Luke 2:49-52 tells us about Jesus at age 12. He desired to be about his Father’s business and was obedient to his parents. That passage also says Jesus continued to grow in wisdom. (That’s understanding and knowledge of the Word.) I believe this with all my heart: The voice of wisdom and the voice of the Word is always the same.
Jesus also grew physically and in his relationship with God and others. I believe this should also take place with children we seek to disciple. No matter what’s on your list of discipleship determinants, several steps are key.
For children to become discipled, you must do 3 important things:
1. Become all those things yourself.
My mom used to say, “What’s good for the goose is good for the gander.” What we expect others to do, we must become these things first. I never want to forget that when I point to others, three fingers point back to me!
2. Provide models of service.
A child can’t be discipled unless someone is willing to set an example. Jesus said something powerful in John 14:9: “Anyone who has seen me has seen the Father.” That’s almost mind-boggling! Jesus modeled the Father so others would know God. Can children understand what God is like from us? They should!
Children must have someone who’s willing to say, “Come follow me as I follow the Lord.” Gone must be the day of saying, “Do as I say, not as I do.” We must be willing to set an example of discipleship for kids as well as adults.
3. Give children opportunities to practice living out their faith.
Learning is more than sitting and listening; it’s all about doing. I never apologize for giving people an opportunity to serve and put what they’re learning into action.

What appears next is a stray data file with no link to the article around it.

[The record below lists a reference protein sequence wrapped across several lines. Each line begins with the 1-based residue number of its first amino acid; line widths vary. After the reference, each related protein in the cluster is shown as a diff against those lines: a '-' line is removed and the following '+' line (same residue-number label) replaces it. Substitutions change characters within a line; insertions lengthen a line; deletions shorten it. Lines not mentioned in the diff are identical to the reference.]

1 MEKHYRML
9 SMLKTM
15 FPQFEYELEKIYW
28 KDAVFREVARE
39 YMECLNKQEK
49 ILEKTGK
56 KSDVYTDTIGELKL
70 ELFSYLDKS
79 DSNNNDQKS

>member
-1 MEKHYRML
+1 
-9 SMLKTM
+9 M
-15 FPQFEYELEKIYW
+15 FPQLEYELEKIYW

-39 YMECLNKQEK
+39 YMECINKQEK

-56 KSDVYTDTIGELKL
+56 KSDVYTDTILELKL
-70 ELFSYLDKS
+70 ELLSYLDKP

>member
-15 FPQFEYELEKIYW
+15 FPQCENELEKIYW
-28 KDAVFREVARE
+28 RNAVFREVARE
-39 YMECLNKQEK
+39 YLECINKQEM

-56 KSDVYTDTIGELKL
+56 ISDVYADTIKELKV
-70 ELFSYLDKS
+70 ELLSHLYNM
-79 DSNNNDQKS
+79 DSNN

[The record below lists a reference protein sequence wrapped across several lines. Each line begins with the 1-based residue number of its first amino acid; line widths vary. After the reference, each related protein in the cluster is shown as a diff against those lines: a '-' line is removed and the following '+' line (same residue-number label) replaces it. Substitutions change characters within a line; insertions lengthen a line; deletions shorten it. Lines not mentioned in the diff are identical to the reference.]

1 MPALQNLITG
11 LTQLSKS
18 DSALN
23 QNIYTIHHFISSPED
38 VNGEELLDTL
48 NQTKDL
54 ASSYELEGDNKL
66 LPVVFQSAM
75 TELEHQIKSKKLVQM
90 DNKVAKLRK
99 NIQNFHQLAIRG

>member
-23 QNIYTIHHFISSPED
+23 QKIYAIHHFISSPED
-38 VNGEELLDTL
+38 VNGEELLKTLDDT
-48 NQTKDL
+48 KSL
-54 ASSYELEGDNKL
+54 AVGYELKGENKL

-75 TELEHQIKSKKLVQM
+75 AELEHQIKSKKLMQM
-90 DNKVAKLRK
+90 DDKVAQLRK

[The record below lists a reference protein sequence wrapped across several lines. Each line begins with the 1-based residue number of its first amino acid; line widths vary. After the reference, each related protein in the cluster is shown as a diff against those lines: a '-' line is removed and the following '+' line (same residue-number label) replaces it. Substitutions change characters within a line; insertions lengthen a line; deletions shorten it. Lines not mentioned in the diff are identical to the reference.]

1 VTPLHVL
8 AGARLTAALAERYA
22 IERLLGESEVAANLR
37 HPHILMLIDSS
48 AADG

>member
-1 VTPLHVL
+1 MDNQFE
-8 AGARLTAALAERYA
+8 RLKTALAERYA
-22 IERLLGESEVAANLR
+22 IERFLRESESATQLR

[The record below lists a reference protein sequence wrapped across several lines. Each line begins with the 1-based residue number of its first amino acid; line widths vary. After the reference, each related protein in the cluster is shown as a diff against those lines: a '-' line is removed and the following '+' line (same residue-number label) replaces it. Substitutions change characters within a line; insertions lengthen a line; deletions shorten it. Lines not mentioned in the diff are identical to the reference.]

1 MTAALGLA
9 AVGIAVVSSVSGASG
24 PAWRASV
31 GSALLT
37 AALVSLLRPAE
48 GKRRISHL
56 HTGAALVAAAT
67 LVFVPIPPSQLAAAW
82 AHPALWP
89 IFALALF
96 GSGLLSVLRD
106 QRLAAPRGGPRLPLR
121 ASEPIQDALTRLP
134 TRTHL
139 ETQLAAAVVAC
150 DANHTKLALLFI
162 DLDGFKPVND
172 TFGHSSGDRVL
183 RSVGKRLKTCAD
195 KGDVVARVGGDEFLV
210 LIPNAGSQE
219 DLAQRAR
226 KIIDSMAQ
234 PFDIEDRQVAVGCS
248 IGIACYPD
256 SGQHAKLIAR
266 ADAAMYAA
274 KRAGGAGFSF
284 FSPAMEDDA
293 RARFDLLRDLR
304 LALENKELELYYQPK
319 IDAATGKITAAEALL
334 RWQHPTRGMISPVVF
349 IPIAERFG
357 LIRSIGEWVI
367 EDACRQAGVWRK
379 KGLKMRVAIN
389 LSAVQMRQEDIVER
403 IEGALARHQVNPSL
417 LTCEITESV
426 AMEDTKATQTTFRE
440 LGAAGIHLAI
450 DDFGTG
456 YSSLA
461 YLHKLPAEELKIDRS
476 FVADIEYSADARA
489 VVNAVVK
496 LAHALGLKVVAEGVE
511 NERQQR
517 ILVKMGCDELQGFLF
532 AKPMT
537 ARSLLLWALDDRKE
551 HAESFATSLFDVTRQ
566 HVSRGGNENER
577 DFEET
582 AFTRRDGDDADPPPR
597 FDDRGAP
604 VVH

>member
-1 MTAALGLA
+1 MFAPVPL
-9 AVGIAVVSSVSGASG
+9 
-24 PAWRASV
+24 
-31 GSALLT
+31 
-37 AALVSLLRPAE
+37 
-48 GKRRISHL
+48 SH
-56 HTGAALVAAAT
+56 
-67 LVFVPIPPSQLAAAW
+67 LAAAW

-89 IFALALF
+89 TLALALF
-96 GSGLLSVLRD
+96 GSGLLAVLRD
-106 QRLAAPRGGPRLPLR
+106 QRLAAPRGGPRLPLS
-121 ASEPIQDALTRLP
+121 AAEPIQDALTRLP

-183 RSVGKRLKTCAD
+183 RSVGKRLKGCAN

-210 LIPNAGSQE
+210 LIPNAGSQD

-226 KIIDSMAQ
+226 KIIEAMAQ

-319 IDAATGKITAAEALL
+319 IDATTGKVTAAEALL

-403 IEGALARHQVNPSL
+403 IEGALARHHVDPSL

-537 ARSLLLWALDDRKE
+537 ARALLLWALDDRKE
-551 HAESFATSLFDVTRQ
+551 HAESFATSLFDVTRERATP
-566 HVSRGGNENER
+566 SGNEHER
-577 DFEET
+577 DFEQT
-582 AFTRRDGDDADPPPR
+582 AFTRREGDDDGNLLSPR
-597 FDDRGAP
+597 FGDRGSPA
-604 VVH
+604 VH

Alan Root adds in Disciplification! that Jesus doesn’t expect us to live the Christian life. “It’s so simple, we have a hard time getting it,” he writes. “You see, the Christian life is lived by dying. Dying to having to have everything your own way, that is.”
Discipled Equals Obedient
To be a follower means you aren’t leading; you’re being obedient. That means we obey Jesus. How can we obey? It’s simple: We must know God’s Word and do what it says. That’s the art of being discipled.
I believe children can be saved, live saved, and desire to be about their Father’s business more than they desire the things of the world. We know we’ve been successful at making discipled kids and leaders when they drop their defenses and surrender to Jesus’ control.
To me, the proof of the discipleship process is in the living. It’s not what you know or feel or think; it’s knowing Christ, walking by faith, thinking the Word and doing exactly what it says. That’s the mark of a discipled child!